CARLSON: So I just want to want to say that I think most people are in faith -- I think the tradeoff is worth it if it is between an animal being hurt or a child dying, but what you're saying is that there's a lot of research that produces no benefit at all. It's just cruelty. And why does this continue?

GUILLERMO: Yes, the choice really is our money is wasted or our money isn't. Our money is put toward good science or our money isn't? What we know now is that 90 percent of studies on animals failed to lead to any treatments for human beings. That is a 90 percent failure rate, 95 percent of new medicines that test safe and effective in animals fail when they go into human clinical trials. And yet our government, the National Institute of Health is spending 50 percent of its budget doling out $15 billion to universities across the country to do experiments on animals that aren't helping human beings at all.

CARLSON: So, well, that's grotesque. I mean, the idea of animals being hurt for no good reason is really upsetting, I think, to most normal people. Why would we be doing that? Why would it continue?

GUILLERMO: Well, it's a great boondoggle. I mean, I think it's a scam of the highest order in the United States, unfortunately, and universities love it because they do these experiments on animals. Animals are cheap. They're plentiful. It's easy to write papers about what happens to animals. They get hundreds of millions of dollars each and they like to keep it all really secret. They don't want us to know. They kick us off their Facebook pages. They deny us ads in their student papers. They make us sue to get records through the open records laws of the states, and it's a great way to make money. It's a lot easier than doing really good science that might actually help people.

CARLSON: That's -- but you would think that researchers and a normal person would look at what he's doing and say, "I can't keep doing this. It's just -- it's so awful." But they don't?

GUILLERMO: You would think that. I mean, I think a normal person would, but let me give you an example. I'll never forget the $750,000.00 experiment at Oregon Health Sciences University in which baby monkeys were taken from their mothers when they were born and they tried to scare them with things like Mr. Potato Head dolls and this supposedly had something to do with the diet of their mothers. How about child abuse experiments on mice where they electroshock mice, drop them in water -- nothing has come out of it.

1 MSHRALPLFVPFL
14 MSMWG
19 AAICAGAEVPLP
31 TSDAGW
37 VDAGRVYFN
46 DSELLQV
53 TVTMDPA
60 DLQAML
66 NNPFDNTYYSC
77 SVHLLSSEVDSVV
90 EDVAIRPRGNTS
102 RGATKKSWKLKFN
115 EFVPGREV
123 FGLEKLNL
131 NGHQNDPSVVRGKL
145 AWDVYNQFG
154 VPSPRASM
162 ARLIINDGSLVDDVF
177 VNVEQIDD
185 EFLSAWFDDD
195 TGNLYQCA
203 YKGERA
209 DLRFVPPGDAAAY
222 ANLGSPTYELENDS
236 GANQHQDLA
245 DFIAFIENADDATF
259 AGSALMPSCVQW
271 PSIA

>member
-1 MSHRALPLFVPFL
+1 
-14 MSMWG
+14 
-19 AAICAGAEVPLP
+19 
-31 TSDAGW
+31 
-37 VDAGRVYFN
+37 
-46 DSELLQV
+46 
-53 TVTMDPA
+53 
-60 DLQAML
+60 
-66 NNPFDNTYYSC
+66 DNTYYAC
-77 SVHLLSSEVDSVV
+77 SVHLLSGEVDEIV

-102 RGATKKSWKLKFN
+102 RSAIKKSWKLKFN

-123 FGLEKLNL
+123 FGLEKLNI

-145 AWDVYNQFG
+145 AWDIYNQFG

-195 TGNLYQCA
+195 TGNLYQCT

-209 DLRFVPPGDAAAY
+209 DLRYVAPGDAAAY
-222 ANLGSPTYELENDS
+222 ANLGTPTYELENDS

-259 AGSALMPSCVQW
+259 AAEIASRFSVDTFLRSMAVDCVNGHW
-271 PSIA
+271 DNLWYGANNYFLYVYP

How about the sex and power in advertising experiment at Duke University, where monkeys were kept deprived of fluid so that they would work in exchange for a few drops of juice and the idea was did the monkeys prefer to look at logos like Domino's Pizza next to a dominant monkey or a female monkey? That experimenters had $18 million in public funding.

CARLSON: No. Well, now you've made me --

GUILLERMO: That's absolutely true.

CARLSON: Now, you've made me actually mad and Duke should be ashamed of that. And I --


CARLSON: I hope you can -- colleges are now in a place where they're apologizing for things that they've done that are wrong in the past. Fine with me. They should apologize for that. And I hope that you can wring an apology out of them. That's appalling. Kathy, thank you very much for coming on.

GUILLERMO: Thank you.

CARLSON: Good to see you tonight. Not a group we always agree with, but when we agree we're going to say so because why wouldn't we?

That's it for us tonight. We're out of time. 8:00 p.m., we will be back tomorrow night. The show that is the sworn and totally sincere enemy of lying, pomposity, smugness and groupthink. As we always encourage you to do, DVR it, if you haven't already. It's always in the script. I always read it dutifully. Good night from Washington.